When we set up materials for children to explore, we can provide the opportunity for children to listen to these materials by thinking about what the choice of materials and how the materials are set up communicate to the children using them. Also, providing an environment where children feel safe allows them to explore the materials freely. When materials are able to speak to a child, materials can then make their own story for the child. As one former student at Opal School said, “A material decides what you're doing, it's a surprise!”

While I was at the symposium, I was given the opportunity to explore various materials in intentional ways and in a safe and calming environment. This is my experience of listening to materials and communicating through them:


Materials: Watercolor crayons, water, paintbrush

Provocation: Vase with a rose, leaves, maple seed pods





Materials: Various collage materials at individual tables and a central table, scissors, one piece of card stock paper at each chair

Provocation: Questions






I also was given the opportunity to explore the Opal School classrooms. Here is one specific project that a group of students completed using materials to communicate different feelings, thoughts, and messages:

The children in this classroom wanted to build a tree. They were given all sorts of materials so that they wouldn't be constricted to narrow their ideas to a small amount of materials. The children were given the opportunity to draw before constructing the tree to come up with a unified plan. This gave them the ability to experience the materials freely to create the tree they all wanted.



Being able to explore various materials first-hand at the Summer Symposium and experiencing this tree making project, inspired my work at TIH tremendously. Giving the children the opportunity to build something that is truly their own creation, with no constraints or constrictions, allows for something magical to happen, just like this tree. When providing materials for Cohort 3 at TIH, I often place the materials out on a table or the floor without giving them any instructions as to what to do with them. Allowing for the group to explore materials freely, in a safe and secure environment, gives them the ability to communicate through and with materials without limiting their imaginations!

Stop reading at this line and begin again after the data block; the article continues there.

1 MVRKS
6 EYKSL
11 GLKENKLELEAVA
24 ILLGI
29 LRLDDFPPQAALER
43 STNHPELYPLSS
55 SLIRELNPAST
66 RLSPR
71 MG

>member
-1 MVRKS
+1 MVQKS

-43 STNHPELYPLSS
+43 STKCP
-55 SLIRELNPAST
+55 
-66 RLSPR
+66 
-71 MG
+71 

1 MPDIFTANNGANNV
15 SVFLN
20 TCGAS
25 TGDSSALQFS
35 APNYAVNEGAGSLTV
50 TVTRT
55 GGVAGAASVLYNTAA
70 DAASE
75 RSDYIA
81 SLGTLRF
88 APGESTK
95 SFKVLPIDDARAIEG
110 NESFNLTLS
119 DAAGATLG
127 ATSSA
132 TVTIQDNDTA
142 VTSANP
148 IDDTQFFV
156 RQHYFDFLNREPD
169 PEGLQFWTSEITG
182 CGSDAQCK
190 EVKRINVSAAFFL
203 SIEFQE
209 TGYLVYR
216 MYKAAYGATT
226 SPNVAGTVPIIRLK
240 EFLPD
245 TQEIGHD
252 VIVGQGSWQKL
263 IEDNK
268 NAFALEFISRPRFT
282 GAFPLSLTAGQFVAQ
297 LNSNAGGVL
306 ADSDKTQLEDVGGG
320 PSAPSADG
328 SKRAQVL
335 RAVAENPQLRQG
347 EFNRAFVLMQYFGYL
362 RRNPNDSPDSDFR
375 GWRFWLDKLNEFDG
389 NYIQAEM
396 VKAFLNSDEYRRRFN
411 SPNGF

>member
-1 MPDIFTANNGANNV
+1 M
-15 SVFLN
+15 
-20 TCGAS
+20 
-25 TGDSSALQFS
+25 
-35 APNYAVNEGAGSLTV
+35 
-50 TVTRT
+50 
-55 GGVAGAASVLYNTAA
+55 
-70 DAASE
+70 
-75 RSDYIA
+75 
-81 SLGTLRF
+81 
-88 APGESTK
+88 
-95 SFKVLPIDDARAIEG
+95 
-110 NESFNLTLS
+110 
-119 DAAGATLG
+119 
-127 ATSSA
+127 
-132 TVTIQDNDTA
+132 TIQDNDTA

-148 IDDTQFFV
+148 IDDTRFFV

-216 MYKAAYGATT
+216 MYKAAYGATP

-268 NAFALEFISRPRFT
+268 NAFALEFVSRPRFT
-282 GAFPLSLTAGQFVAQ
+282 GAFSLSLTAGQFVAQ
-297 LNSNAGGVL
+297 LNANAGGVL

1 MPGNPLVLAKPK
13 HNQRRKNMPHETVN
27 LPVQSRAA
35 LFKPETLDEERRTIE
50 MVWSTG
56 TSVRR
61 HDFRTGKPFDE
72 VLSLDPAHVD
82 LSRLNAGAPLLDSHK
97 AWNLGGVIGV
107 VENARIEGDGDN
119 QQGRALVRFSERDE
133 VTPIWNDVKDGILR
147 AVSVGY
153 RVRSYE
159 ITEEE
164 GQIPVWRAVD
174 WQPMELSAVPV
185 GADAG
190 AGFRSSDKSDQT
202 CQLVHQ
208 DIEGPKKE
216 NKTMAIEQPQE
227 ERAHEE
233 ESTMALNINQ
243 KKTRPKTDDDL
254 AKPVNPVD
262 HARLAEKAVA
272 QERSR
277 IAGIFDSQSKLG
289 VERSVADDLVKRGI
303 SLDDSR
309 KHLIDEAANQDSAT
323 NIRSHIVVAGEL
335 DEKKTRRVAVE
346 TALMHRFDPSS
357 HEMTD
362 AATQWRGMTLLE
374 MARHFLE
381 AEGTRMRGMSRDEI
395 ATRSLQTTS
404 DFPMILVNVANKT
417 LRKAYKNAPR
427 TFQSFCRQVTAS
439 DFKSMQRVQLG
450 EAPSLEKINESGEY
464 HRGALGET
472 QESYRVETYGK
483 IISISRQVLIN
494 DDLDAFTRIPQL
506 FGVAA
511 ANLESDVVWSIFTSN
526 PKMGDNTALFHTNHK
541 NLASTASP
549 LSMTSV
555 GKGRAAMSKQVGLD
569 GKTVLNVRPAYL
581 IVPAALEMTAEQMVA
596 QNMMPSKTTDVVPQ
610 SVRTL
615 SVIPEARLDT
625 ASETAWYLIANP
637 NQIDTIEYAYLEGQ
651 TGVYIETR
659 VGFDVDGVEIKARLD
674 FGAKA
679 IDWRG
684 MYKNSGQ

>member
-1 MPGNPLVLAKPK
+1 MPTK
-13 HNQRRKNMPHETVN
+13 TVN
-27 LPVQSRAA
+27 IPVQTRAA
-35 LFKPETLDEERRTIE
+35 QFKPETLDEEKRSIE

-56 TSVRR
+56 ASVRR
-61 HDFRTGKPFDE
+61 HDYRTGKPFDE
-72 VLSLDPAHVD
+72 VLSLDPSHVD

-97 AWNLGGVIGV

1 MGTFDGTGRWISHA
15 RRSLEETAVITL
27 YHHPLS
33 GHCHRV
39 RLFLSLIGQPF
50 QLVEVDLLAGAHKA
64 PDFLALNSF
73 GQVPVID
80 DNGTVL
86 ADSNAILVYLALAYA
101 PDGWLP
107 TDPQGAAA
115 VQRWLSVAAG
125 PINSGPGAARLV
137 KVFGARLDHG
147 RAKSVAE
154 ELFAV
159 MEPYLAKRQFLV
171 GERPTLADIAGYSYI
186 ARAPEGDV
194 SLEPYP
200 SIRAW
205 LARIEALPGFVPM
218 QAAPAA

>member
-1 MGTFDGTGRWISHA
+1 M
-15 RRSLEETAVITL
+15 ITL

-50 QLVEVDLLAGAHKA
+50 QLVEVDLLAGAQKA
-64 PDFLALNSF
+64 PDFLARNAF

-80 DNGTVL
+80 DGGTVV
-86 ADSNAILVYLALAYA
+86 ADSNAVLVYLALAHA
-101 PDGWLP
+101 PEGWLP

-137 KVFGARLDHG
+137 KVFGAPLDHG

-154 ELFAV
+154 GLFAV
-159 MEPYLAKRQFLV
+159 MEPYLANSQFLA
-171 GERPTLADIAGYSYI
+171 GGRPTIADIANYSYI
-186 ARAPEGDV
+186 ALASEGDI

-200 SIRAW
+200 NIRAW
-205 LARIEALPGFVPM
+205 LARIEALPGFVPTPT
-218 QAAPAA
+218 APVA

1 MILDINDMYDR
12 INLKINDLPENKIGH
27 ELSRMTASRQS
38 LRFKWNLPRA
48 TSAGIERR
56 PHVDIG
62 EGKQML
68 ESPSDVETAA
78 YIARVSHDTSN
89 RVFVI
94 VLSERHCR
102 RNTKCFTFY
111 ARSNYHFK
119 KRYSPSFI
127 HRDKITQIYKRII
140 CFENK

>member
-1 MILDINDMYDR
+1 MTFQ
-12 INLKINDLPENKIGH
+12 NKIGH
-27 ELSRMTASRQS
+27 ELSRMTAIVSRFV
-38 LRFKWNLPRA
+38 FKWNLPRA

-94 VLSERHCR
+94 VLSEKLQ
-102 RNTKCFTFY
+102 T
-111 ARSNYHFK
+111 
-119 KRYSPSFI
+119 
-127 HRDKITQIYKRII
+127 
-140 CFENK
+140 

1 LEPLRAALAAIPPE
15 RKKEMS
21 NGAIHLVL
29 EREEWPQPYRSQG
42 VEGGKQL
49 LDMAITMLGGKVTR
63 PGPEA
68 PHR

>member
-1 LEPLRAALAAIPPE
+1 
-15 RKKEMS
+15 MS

My alphabet starts with this letter called yuzz. It's the letter I use to spell yuzz-a-ma-tuzz. You'll be sort of surprised what there is to be found once you go beyond 'Z' and start poking around!"

~Dr. Seuss





Thursday, August 18, 2011

Stairs

Leading up to the front door of Tumbleweed is a short flight of two, cement stairs. They are the main thoroughfare for the adults and children who come and go from our school on a daily basis. It's also the most direct route for me to take my group of infants outdoors. I love the moments when we're heading outside. It is a great time for me to interact with each child as we put on warmer clothing, even shoes if they'd like. We talk through each step, and even notice what others are doing. This narration of what is happening continues once I open the door.

Our outside classroom is as equally important to me as the indoor environment. I try to spend as much time outside as possible, in any type of weather, even though it often means an entire clothing change once we go back inside!

Infants receive the gift of discovering nature in a holistic way through the full use of their senses because they are so close to the ground-- either because they are non-mobile, crawling, or creeping. With every moment, they come into contact with the rain on the grass, the dust on the asphalt, the tiny rocks on the path, and the ants marching by.
Infants meet the natural world head first, and these moments I treasure as we experience them together. The children are able to move and their own speed, doing what they can, and through our time together, the trust we have between each other gives the children the feeling of security they need to be able to follow their own path.